One day, the manager of your local cheeseburger restaurant notices that he has been receiving a lot of complaints from customers saying that they are waiting too long to get their cheeseburgers. “Well,” the manager thinks, “that’s because our cheeseburgers follow my grandmother’s original recipe and are the best in town.” In fact, the restaurant does usually have a line out the door. Plus, Covid restrictions required the restaurant to reduce staffing and remove a few tables, so there is now less seating space and fewer servers. Also, this restaurant, like many others, lost a good amount of money during Covid, so it cannot easily increase the number of workers or dining space available.

These factors might explain part of why the line is so long. But then the manager shares an interesting piece of information: over the past seven years, the time it takes each cook to prepare a cheeseburger has increased, on average, by a factor of three. Specifically, in 2016 a cook made a cheeseburger in 6.5 minutes, on average. Now, it takes them over 20 minutes. That’s a lot of time to spend on each cheeseburger.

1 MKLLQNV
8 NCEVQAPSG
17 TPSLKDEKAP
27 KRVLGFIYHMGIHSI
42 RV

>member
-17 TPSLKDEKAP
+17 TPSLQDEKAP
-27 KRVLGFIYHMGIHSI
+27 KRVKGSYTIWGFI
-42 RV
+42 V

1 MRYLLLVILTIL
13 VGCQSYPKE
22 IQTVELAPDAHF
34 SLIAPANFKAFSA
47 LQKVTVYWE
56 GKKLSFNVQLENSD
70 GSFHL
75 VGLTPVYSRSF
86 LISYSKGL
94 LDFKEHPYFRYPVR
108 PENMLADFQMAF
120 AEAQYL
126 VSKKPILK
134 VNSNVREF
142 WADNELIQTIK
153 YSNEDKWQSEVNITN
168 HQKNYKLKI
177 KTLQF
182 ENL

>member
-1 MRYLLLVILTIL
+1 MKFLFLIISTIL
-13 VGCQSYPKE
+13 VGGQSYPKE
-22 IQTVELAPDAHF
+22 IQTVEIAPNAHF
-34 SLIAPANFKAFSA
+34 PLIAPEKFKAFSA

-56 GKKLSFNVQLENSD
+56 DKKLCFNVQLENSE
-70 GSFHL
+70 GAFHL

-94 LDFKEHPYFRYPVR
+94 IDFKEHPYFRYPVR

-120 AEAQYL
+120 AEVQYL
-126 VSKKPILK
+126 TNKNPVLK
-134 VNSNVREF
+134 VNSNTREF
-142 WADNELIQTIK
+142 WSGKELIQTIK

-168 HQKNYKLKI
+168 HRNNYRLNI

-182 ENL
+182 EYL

So why would a cook who could make a cheeseburger in 6.5 minutes in 2016 need more than 20 minutes to make a cheeseburger in 2023? The cheeseburger hasn’t changed. Maybe the restaurant manager told the cooks that their main job is to sweep the floors rather than to cook burgers, and has started training them accordingly. Maybe the manager took away kitchen supplies that helped the cooks make burgers more quickly in the past. Maybe the restaurant manager let the cooks in on a little secret: the manager actually never liked serving the customers and doesn’t care if they feel taken care of. Clearly, either the restaurant or the cooks are doing something different.